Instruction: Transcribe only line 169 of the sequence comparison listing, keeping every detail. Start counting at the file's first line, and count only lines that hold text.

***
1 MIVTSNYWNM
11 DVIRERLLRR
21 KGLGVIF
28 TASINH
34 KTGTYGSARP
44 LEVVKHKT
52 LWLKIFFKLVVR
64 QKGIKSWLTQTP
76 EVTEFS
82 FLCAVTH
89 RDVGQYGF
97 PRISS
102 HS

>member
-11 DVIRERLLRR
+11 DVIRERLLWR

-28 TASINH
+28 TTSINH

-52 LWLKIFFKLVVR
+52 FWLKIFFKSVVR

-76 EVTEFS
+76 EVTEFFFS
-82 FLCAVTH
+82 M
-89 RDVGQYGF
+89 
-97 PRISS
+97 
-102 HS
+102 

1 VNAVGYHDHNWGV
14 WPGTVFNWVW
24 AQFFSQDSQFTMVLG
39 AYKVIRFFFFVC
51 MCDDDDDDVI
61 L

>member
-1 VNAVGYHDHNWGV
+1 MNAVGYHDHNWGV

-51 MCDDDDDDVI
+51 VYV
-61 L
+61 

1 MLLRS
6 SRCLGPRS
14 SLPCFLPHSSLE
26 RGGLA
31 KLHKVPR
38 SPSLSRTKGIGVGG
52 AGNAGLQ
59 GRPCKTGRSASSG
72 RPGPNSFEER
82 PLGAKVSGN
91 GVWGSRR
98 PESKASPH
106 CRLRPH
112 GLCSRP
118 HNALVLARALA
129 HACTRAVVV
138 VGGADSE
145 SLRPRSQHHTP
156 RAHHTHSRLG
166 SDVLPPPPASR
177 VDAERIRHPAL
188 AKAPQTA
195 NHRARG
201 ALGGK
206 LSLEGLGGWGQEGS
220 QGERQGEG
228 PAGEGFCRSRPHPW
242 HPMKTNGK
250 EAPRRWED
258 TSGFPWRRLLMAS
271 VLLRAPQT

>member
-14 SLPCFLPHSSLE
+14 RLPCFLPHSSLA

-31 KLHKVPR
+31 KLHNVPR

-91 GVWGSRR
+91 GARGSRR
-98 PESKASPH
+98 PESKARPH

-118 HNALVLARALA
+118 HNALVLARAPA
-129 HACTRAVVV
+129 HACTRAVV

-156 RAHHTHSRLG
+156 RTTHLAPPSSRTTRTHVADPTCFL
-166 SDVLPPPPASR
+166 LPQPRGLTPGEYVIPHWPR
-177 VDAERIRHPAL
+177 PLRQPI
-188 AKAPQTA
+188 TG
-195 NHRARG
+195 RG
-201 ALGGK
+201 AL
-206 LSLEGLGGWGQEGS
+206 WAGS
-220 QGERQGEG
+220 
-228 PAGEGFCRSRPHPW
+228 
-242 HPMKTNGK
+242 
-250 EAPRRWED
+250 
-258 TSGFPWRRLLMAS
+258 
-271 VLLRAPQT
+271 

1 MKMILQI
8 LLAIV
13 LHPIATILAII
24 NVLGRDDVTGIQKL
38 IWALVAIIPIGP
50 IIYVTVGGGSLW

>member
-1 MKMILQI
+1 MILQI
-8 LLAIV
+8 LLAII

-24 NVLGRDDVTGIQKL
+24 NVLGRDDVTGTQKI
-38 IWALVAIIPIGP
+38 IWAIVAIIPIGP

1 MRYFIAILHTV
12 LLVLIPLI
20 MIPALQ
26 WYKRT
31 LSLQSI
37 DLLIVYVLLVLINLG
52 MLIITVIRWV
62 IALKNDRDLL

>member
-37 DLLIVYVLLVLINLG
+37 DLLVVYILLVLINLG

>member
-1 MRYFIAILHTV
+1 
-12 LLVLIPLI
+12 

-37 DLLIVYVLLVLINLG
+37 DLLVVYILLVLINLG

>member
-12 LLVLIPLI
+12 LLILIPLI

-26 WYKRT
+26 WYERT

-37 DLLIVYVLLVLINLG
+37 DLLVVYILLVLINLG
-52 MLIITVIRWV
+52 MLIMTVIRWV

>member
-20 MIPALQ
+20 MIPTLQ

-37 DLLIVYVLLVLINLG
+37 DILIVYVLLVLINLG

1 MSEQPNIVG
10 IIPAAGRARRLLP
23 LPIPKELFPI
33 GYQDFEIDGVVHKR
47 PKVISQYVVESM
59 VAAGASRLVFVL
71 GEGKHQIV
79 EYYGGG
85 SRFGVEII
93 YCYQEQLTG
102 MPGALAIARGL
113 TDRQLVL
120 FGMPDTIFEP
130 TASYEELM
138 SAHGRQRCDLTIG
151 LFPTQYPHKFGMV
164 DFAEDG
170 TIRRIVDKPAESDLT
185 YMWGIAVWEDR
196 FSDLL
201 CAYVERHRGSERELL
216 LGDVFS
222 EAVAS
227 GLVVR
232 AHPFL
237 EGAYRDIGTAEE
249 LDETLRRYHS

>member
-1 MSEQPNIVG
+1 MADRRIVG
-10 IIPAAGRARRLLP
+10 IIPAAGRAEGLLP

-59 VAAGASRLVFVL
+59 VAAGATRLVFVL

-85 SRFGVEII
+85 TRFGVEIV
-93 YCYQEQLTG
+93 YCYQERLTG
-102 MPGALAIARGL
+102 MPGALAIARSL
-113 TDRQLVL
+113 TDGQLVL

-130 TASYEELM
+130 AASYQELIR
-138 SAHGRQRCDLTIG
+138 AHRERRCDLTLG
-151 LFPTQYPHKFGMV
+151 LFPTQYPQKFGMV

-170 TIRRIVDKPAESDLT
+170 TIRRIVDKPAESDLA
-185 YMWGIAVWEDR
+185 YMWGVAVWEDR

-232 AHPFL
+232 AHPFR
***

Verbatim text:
85 SRFGVEII